From time to time the Walker invites outside voices to share perspectives on art and culture. Today, Shelly Bancroft and Peter Nesbett, who together run Philadelphia-based Triple Candie, share their thoughts on Donelle Woolford, a work in the 2014 Whitney Biennial that featured a fictitious African American artist performing a 1977 Richard Pryor stand-up routine. A creation of the white artist Joe Scanlan, Donelle Woolford’s inclusion prompted the YAMS collective to withdraw from the biennial. As guest writers, Bancroft and Nesbett’s opinions do not reflect those of the Walker Art Center.
We first learned of the project and met Joe in 2006 when he stopped in to our Harlem gallery to see a show we had curated on a fictional artist named Lester Hayes. As it turned out, Joe and his wife lived near us in Harlem, and in time we started socializing. Woolford, at that point, was but a shadow of her later self. Some two years later, we commissioned a short text for art on paper, a magazine we owned, to begin to critically unpack the project. It was the first text written about Woolford in a US magazine. After that, we more or less forgot about her.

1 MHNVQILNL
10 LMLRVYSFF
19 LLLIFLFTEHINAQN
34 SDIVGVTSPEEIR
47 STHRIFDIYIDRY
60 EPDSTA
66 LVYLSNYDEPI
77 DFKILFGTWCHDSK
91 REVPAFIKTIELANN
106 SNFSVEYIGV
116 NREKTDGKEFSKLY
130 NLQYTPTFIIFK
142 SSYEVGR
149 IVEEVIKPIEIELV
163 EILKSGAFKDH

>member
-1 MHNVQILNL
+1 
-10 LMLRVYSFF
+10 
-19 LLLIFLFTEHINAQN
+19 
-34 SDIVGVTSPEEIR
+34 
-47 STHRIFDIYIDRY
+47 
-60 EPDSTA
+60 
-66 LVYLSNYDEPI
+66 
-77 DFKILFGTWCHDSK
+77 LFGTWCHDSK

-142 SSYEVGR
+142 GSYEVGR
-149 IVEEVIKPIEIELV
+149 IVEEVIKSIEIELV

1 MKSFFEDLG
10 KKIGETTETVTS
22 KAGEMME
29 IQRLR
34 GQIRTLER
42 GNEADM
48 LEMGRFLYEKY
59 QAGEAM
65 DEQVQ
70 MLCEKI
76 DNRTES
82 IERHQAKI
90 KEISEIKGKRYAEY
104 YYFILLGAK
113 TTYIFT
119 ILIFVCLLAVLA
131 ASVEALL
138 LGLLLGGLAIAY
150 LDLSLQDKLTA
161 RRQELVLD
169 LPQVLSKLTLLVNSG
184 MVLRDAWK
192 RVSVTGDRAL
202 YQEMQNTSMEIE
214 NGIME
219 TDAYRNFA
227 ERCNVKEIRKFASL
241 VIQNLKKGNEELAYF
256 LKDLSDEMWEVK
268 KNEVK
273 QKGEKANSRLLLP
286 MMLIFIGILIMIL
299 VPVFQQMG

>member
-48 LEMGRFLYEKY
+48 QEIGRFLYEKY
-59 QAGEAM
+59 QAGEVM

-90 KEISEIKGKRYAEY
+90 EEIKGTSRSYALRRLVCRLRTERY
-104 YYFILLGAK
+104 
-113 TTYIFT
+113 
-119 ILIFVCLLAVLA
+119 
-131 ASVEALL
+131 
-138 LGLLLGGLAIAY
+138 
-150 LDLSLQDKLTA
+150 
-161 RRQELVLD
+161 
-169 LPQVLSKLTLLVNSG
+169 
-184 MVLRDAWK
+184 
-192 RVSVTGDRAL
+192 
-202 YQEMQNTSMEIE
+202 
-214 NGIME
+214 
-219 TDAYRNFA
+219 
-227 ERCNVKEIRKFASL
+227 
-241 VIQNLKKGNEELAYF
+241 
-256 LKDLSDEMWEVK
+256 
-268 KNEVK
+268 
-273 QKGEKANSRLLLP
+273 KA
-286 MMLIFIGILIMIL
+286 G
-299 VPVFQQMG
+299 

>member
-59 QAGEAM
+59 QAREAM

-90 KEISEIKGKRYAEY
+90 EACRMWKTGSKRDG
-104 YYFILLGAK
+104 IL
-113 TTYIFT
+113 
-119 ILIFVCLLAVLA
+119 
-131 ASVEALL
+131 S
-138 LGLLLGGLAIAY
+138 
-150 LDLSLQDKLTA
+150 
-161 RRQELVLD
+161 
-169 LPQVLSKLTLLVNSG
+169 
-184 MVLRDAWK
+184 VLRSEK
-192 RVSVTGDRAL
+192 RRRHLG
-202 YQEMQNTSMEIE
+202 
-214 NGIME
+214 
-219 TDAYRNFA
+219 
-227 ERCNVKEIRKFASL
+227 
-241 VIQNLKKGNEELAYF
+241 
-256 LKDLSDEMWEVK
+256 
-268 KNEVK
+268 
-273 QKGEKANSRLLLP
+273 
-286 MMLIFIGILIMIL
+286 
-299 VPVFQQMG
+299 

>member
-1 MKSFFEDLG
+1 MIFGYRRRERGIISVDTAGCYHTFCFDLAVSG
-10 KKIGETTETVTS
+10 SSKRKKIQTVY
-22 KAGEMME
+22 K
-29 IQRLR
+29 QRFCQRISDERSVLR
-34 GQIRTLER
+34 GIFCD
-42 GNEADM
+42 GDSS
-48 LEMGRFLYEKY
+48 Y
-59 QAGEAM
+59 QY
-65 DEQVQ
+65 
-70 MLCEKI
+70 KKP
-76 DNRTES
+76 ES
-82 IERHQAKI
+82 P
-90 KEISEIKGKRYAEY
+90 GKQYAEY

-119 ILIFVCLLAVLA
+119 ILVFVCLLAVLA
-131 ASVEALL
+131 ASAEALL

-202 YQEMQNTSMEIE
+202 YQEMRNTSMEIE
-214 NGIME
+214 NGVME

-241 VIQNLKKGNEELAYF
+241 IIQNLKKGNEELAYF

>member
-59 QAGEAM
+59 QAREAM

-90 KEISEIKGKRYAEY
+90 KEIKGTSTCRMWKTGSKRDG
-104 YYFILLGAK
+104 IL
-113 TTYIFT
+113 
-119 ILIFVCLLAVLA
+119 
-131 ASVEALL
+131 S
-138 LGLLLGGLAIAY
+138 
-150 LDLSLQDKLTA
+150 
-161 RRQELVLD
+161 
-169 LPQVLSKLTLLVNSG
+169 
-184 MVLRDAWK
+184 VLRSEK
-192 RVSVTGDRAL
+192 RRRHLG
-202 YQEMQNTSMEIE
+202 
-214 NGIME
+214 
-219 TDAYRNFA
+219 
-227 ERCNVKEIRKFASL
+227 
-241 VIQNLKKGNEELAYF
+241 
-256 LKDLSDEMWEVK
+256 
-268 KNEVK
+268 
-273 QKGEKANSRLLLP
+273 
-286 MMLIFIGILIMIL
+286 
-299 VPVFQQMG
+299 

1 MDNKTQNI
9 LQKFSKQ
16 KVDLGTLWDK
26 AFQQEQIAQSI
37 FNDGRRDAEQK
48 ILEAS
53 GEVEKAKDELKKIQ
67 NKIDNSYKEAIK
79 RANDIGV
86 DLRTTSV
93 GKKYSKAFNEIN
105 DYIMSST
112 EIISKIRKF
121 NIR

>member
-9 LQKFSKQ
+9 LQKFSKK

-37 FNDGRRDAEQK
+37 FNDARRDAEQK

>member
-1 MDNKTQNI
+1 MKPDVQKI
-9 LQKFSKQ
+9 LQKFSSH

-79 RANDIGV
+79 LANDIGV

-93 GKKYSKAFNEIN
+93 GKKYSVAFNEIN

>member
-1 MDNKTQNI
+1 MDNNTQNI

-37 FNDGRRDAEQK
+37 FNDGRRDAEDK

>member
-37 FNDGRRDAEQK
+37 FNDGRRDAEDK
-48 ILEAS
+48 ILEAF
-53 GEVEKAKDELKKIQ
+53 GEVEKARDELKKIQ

Woolford came back into our life this past February when the Museum of Contemporary Art Detroit informed us that they had booked Woolford’s Dick’s Last Stand routine to coincide with an exhibition we had curated there titled James Lee Byars: I Cancel All My Works at Death. And in Minneapolis in early July—a month after Woolford performed at Midway Contemporary Art—we heard that Lester Hayes was being cited in conversations about Woolford.